Last week, a relative reached out on his own accord to assure me that although he disagreed with the Supreme Court ruling on marriage equality, he still loved and respected me as a gay family member. Drawing on my own experiences growing up in the Church, our collective family history, and my eventual coming out in a conservative religious culture, I sent the following response to him.
Dear Uncle G,
Your letter expressing your love and respect for me even though you disagree with the Supreme Court marriage equality ruling speaks to the heart of our current national dialogue regarding marriage equality and civil rights, specifically within religious communities and families. Please indulge me as I respond.
Within the Church, we are taught that we can (and should) “love the sinner and hate the sin.” In doing so, people of faith disassociate themselves from any harm or accountability to those whose identity is deemed inherently “sinful,” specifically: gay people. My understanding when I attended church was as follows:
If we can accept someone and yet not accept their “sin,” we’re effectively demonstrating love while still not condoning sinful behavior. Any confusion or hard feelings from outsiders due to this practice are misplaced. We’re merely maintaining God’s will on earth and adhering to His instructions as to how we should live. If our actions translate to prohibitive politics, reformative therapy, or the repression and rejection of someone’s identity, the church bears no responsibility for simply carrying out what we’ve been instructed to do. Furthermore, as sinners ourselves, we recognize that we all have to work to achieve salvation and it’s not on us to water down what is required of us as followers of Christ. Any dissension from those on the outside is often an instance of persecution for our faith.
Here’s the truth: that’s not the case. To ascribe to as much essentially passes the buck for some severely damaging policies and attitudes. Whatever the genuine, faith-based intentions of the church have been over the last five decades, their actions through anti-gay marriage campaigning and legislation have been inarguably prohibitive, discriminatory, and scathing to the American gay community.
During the decades in which churches have claimed to uphold a “standard” by campaigning and asserting the definition of marriage as between one man and one woman (even regardless of sexual persuasion), countless gay men, women, and couples have been shut out and left federally unrecognized. They’ve paid higher taxes than married couples with comparable assets, have been denied medical benefits, willfully withheld from visiting their partners in the hospital due to the fact that they aren’t “family,” and experienced countless inequalities on a consistent and massive scale.
Furthermore, the gay community has suffered an extraordinary amount of persecution and violence towards them in a country that bears responsibility for as much by consistently denying gays rights and, therefore, basic human value. Compounding that violence, churches have passionately preached and characterized gay folk as harmful, synonymous with pedophiles, and in danger of hell no matter what their personal actions demonstrate. Lastly, churches have ruthlessly preached the fearful ideology that legalizing gay marriage will rob America of its morals and values and fundamentally compromise the American family structure.
I alternately witnessed and felt every one of these examples in my childhood. When my parents told me at the age of eight that Uncle John was gay and had AIDS, it was intensely confusing and traumatizing to try to experience John’s love, affection, gifted nature, and presence in my life, yet have the legitimacy of that called immediately into question because of what I had been negatively taught about gay people as a child in church. Thankfully, my parents chose to keep my brother and I close to John until the end, as tragic as it was. However, after John’s death, you can imagine my sheer terror when my first substantial attractions leaned towards the other boys at school. This is not okay, I told myself. What have I done wrong? I felt betrayed by my own body, worthless, that I had done something terrible to cause these feelings which had to be rectified, and, of course, that I was in danger of hell. I hadn’t yet turned thirteen.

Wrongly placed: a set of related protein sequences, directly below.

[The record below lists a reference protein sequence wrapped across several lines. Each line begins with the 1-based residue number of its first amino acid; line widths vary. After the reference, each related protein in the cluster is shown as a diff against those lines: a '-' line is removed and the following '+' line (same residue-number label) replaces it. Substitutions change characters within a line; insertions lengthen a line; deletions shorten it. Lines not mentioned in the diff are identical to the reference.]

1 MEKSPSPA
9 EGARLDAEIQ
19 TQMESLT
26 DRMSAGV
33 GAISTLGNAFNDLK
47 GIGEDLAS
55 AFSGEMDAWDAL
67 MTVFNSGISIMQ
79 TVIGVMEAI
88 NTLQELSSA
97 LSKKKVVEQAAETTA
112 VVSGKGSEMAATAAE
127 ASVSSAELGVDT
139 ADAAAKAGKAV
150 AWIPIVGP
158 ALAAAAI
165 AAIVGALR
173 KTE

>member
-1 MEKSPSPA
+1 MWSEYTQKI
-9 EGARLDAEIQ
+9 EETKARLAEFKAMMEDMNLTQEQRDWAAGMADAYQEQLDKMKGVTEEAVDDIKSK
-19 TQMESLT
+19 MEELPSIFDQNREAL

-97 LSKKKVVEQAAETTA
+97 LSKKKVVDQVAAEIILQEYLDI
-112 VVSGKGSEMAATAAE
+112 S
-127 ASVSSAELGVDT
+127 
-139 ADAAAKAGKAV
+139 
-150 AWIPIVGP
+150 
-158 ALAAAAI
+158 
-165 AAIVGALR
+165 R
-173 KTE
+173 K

To make matters worse, just a few months after John’s passing our church began holding intensely emotional and distraught “Town Hall” meetings during Sunday night services in response to local petitions from gay men and women seeking legal recognition as couples (not even marriage, at that point). During these meetings, our leaders vehemently warned the congregation that this petition heralded the church’s darkest hour: that the passage of such laws would bring an assault on the church, hail the end of morals and values, and that the church MUST stand in the way of such destructive legislation. This only struck further terror into me and intensified my self-loathing.
School was no better: Taunted for being artistic and effeminate (the latter I effectively beat out of myself by high school), I received consistent harassment both physically and verbally for being “gay.” Truly, from school, to church, to John’s horrific death, there was no worse thing to be called or to be. And even, John, I wondered, did he bring this on himself? Was his death God’s punishment for being gay? Did his extraordinary mind, talent, his noteworthy contributions to the computer industry, generosity, love, and struggle with his identity not count for something in the eyes of God…?
After a painful and confused adolescence with some pretty self-destructive behavior, I moved into the present. The world finally opened up to me as I came out. To say “opened up” does not mean that life became easier, but gradually became clearer as I eventually found the integrity and honesty I thought I could never possess due to my attractions. The precept that I was doomed to a life without integrity because I was gay was the most insidious lie taught to me as a teenager, relentlessly communicated over and over again through church and church-influenced culture.